By Hannah Abbott, Class of 2022
Walking towards the over-centuries-old Imperial College campus, we were greeted by early signs of
spring: cheery daffodils, pale pink magnolia blossoms, and chilly winds. The buildings of Imperial College were strikingly different to those of LKCMedicine – Victorian brick buildings with elaborate architectural details contrasted in my mind against the three-year-old fully glass Clinical Sciences Building back home.
Touring the campus, we learnt about the rich history behind it, and saw where some of the original walls
built in 1850 were preserved. We were welcomed warmly and had an eyeopening time attending a variety of classes together with Imperial students. The very first session we had was dissection, and we experienced learning anatomy via cadavers, as opposed to the plastinated specimens we have back home. Guided by the Imperial students, many of us tried our hand at dissection and identified the structures we had learnt about during our own anatomy lab sessions. A group of six students was assigned to each cadaver, which they would use for two years before attending the funeral of the donor.
We also had the opportunity to sit in lectures with the Imperial students. Although noticeably similar to lectures we had listened to back in junior college, many of my peers found that we much preferred
having the ability to speed Team-Based Learning (TBL) prep sessions to x2.0 speed.
Throughout the week, I noticed many similarities and differences between Imperial’s curriculum and learning pedagogy, and our own. While we learn exclusively by Team-Based Learning (TBL), Imperial students had a cocktail of TBL, Problem-Based Learning (PBL), lectures and more. While their science practicals seemed largely similar to our own, they use different systems that integrated the pre-reading material and data collection. In addition, their medical school – due to its longer existance – has many well-established clubs and societies that students could participate in.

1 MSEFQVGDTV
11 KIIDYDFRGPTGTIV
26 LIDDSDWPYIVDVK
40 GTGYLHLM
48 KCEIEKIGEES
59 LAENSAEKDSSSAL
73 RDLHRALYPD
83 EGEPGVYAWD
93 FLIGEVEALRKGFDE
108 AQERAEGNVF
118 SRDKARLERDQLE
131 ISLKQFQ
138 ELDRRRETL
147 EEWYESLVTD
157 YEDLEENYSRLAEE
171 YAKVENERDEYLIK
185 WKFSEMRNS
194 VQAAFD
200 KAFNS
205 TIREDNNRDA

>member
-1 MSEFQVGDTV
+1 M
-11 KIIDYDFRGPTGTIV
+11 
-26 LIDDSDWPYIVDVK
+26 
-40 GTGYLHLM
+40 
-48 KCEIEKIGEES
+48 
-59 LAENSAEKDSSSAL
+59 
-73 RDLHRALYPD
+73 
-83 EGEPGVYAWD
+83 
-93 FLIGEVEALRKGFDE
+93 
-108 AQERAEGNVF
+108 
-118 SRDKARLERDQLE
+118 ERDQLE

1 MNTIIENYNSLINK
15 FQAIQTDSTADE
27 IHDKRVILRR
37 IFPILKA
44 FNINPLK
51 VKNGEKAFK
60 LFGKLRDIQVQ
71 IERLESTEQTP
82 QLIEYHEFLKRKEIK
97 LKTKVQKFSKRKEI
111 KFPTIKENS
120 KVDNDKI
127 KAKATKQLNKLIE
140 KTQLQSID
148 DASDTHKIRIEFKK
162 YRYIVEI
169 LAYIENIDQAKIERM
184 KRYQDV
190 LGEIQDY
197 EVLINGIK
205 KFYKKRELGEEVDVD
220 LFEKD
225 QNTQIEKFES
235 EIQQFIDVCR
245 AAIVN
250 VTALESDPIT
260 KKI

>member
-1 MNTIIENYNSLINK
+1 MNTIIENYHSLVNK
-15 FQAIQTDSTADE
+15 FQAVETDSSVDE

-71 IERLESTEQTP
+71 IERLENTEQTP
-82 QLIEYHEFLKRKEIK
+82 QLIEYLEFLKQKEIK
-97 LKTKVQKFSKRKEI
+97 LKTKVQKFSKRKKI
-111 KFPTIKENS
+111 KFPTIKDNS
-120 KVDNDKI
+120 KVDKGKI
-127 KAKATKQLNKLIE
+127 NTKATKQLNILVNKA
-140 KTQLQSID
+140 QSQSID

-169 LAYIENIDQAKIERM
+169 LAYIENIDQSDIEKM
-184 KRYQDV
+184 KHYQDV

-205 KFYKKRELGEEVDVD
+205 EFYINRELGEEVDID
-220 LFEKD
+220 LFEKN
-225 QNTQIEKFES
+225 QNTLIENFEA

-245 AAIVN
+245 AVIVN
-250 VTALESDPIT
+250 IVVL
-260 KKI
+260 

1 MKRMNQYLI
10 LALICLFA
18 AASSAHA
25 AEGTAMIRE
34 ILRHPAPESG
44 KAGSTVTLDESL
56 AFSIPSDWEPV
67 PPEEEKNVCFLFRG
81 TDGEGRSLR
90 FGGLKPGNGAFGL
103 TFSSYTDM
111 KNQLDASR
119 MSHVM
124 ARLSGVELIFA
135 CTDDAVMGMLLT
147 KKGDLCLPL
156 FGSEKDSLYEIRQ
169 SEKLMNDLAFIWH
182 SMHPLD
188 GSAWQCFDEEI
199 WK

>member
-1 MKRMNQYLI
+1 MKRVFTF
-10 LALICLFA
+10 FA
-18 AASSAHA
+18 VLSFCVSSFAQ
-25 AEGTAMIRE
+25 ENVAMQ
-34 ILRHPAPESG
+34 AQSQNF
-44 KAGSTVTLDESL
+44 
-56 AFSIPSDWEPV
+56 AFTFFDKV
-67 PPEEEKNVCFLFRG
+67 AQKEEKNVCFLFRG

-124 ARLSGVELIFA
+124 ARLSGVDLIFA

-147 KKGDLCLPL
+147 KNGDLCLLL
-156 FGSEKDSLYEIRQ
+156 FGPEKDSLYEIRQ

Their clinical teachings were new to us as well — and very enjoyable – as we listened to cases and observed how a multidisciplinary team functions in real life, while picking up insight about the National Health System (NHS), all while sitting in a 300-year-old hospital.
We wrapped up the immersion programme with each student presenting a short video on their learning
experiences; it was clear that everyone had many enriching take-home messages. While Imperial has
similarities to LKCMedicine, there are also many subtle differences that make each school unique.
All these differences are things we can learn from and adapt to our own context in Singapore. At the same time, there is beauty in the way medical education has been adapted to two separate cultures and healthcare systems. I was glad to be part of the effort to strengthen ties between LKCMedicine and our sister school in the UK.